The most recent movie adaptation came out in 1996, starring a fresh-faced Gwyneth Paltrow as Emma and the refined Jeremy Northam as Knightley. They play their parts with tenderness and respect; their partnership is a foregone conclusion that only they cannot see, and Paltrow imbues Emma with a sweetness that Taylor-Joy exchanges for coyness. Paltrow's Emma is a little too full of herself, but ultimately young, guileless and good-hearted; Taylor-Joy's Emma, ​​meanwhile, is a little too aware of her power and position, consciously using her femininity and status to get what she wants. By drawing out the pricklier and more complex character that Austen originally wrote, de Wilde confirms her potency as a woman in charge of her destiny. In fact, this movie's read on Emma is a little more in line with what goes down in the original Austen - and in Clueless, Amy Heckerling's 1995 masterpiece that catapults the character through space and time, rendering her as a modern Valley Girl.

Emma is one of Austen's most acerbic stories: she calls her protagonist "handsome, clever, and rich, with a comfortable home and happy disposition" who "seemed to unite some of the best blessings of existence; and had lived nearly twenty-one years in the world with very little to distress or vex her." You can read this as an endorsement, but you can also pick up on it is deadly-dry humor, which both Heckerling and de Wilde latch onto in their renditions. Alicia Silverstone's Cher and Taylor-Joy's Emma share a vanity and self-assuredness that make them both masterminds and subjects of the joke - but never passive players. That part of Emma, ​​at least, never needed a modernization. Updating the sexual politics and power dynamics of old stories for new audiences is hardly a new concept. Greta Gerwig did it in Little Women, doubling down on the economic considerations of single women in the 19th century and redrawing Jo March's ultimate match into one who's more appealing to romantics and feminists alike. 10 Things I Hate About You, released in 1999, remixed Shakespeare's The Taming of the Shrew, with Julia Stiles in fine feminist form. And it's not just heroines of yesteryear who have gotten a 21st century revision, but also characters introduced more recently - thanks to Hollywood's reliance on preexisting IP, they're revisited more than ever.

39;s stories need too much brushing up.

Adaptations like Hulu's teen drama Looking for Alaska, based on John Green's 2015 young adult novel, gave its lead more agency. Even female superheroes (and antiheroes) have gotten revamped; Harley Quinn, who debuted in 1992, traded in her stilettos for more practical sneakers in this year's Birds of Prey. After years of demanding more equality onscreen we are - finally - starting to see it more regularly. Not that Austen's stories need too much brushing up. They've always been about women finding their way in the world, bristling against the pressures of female perfection. In Austen's slice of 1815 society, that meant something very different than it does today. But a few things really are universal across the centuries, from the original to its many retellings: Emma always says she isn't looking for love, but in the end, she finds one anyway. In the new Emma., she also gets an equal.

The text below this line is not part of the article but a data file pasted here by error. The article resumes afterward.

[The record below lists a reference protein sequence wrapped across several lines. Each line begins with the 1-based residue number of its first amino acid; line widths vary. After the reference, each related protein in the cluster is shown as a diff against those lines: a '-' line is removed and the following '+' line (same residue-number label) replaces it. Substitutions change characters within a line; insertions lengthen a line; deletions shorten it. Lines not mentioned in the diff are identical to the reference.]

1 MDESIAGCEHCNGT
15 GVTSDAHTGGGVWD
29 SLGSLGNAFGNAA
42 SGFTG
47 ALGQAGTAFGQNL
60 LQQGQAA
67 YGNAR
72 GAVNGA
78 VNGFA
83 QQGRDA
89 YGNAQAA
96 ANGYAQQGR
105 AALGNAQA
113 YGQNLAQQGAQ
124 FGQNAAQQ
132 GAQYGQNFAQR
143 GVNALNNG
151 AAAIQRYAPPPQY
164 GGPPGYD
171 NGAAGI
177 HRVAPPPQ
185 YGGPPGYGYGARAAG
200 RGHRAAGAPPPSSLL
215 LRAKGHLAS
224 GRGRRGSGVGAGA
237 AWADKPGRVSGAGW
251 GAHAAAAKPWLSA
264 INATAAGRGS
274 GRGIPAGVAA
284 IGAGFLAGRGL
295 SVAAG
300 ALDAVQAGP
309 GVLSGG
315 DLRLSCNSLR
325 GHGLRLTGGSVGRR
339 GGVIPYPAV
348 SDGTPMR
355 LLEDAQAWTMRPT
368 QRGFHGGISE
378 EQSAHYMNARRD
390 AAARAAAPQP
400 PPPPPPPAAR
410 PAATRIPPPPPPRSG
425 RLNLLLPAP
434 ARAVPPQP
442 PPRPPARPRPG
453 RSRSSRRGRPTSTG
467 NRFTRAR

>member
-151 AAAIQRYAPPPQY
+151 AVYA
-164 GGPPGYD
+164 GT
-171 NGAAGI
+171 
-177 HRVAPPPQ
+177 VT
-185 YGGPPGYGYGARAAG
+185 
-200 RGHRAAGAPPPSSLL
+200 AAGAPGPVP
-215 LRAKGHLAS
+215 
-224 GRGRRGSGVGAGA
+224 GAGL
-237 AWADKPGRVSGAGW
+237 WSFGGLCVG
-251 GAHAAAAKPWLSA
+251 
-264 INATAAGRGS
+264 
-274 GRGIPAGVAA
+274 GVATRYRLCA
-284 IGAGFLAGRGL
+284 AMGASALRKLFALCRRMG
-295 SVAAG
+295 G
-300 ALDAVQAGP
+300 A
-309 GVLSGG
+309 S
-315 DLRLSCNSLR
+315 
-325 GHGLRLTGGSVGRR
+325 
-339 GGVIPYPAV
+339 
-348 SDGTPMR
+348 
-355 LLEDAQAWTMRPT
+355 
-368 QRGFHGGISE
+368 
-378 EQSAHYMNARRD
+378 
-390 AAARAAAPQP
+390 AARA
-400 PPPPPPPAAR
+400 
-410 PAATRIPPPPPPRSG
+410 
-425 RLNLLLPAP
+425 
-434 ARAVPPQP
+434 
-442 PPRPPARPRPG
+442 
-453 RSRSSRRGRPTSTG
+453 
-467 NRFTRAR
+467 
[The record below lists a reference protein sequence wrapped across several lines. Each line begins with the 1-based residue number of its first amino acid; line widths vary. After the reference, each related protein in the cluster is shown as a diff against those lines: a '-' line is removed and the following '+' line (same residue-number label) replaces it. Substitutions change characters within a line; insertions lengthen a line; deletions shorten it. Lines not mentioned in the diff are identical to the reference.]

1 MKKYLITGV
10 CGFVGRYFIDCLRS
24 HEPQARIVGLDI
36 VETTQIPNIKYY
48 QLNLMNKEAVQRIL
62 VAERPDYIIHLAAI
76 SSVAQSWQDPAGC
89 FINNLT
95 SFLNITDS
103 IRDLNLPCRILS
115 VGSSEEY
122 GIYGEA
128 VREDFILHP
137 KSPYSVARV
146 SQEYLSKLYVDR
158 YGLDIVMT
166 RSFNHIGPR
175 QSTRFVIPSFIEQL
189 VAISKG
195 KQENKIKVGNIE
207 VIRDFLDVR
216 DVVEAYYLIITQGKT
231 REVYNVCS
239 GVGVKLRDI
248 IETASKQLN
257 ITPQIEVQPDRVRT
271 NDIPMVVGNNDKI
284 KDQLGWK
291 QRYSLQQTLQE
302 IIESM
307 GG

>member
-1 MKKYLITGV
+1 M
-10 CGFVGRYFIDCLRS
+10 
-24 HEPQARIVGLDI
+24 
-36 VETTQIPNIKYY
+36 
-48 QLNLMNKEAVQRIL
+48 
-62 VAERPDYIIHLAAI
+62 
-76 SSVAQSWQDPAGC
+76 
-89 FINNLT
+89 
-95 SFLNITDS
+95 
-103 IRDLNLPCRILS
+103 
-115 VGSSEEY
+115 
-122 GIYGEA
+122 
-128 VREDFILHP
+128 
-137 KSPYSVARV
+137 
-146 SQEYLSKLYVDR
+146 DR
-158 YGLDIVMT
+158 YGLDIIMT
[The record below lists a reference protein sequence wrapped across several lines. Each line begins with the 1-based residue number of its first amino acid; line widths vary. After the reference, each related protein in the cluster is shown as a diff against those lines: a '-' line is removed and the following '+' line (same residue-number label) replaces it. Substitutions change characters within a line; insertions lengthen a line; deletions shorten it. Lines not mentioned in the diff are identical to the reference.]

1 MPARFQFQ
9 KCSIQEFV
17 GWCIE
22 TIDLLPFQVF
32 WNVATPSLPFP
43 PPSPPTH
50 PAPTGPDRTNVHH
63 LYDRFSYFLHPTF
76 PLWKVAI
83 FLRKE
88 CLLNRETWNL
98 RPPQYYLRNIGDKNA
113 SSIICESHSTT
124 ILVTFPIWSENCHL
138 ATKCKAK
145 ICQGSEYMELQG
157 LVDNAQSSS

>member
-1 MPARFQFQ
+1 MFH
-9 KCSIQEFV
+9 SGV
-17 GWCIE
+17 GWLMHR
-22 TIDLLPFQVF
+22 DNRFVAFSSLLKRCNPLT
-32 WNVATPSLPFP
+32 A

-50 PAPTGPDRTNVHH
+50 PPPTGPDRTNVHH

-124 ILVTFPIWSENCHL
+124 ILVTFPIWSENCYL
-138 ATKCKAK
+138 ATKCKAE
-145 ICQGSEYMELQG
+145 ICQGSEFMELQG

Mia described her as someone who can confidently express her thoughts and feelings.

Scott Shelly ( Hangul:셸리 ) is one of the female protagonists in the webtoon. She begins a one-sided relationship with Jay at the start of the series but as the story progress they have a mutual crush on each other and as of chapter 378 they are in a relationship. Shelly is the only female member of the Humming Bird Crew. Because she stayed at England before coming to Korea her personality is perceived as very headstrong. She does not like it when people talk badly about her friends, especially Jay. Shelly also has a lot of stamina and strength, she can keep up with the group's pace when racing and can actually send people flying with her punch (Although that may be for comedic reasons) but never got into the street fights with the guys of the crew. When she was hit on in her first appearance on the series she refused with a lot of sass. Mia described her as someone who can confidently express her thoughts and feelings. Although her words are harsh, it is because she never sugar coated her words with her friends. And with Jay, Shelly is very clingy and flirtatious. She has very foreign features: pale skin, her eyes actually look more mint green in color than blue, blond wavy hair. It is known later in the series that she has a tattoo in the side of her arm near the wrist that reads out "temet nosce" or "Know Thyself". At school she wears her uniform usually without the red vest and both wears the skirt and pants.

She is often seen wearing high-end brand clothing, but also occasionally wearing street wear and tomboyish clothes. When riding her bike, she usually wears a jacket and helmet with the same color as her eyes or the Hummingbird crew's hood. She is tall, with long thin legs, a small waist and a bigger bust. Not much is known about Shelly, but it is established that she is from England and she requested to transfer to Sunny High School because of Jay. It was told in an early episode (Ep. 27) that she will be in Korea for one semester. Shelly is the granddaughter of Sunny High School's principal, Nick. When Shelly was a kid, she didn't want to get married and promised Nick that she will just live with him forever, which caused Nick to think that Shelly is not interested to guys until she got interested in Jay. That also caused the over protectiveness of her grandfather. Jay saw what happened and chased the thieves to get her purse back. She refused on taking him to the hospital but Jay refused. She picked up his student ID that had fallen to the ground and, motivated by her encounter with Jay, called her grandfather, asking him to let her attend Sunny High School. Her second meeting with Jay was in their classroom. She kissed him out of the blue and the gossip that Shelly and Jay were in a relationship quickly spread around the school.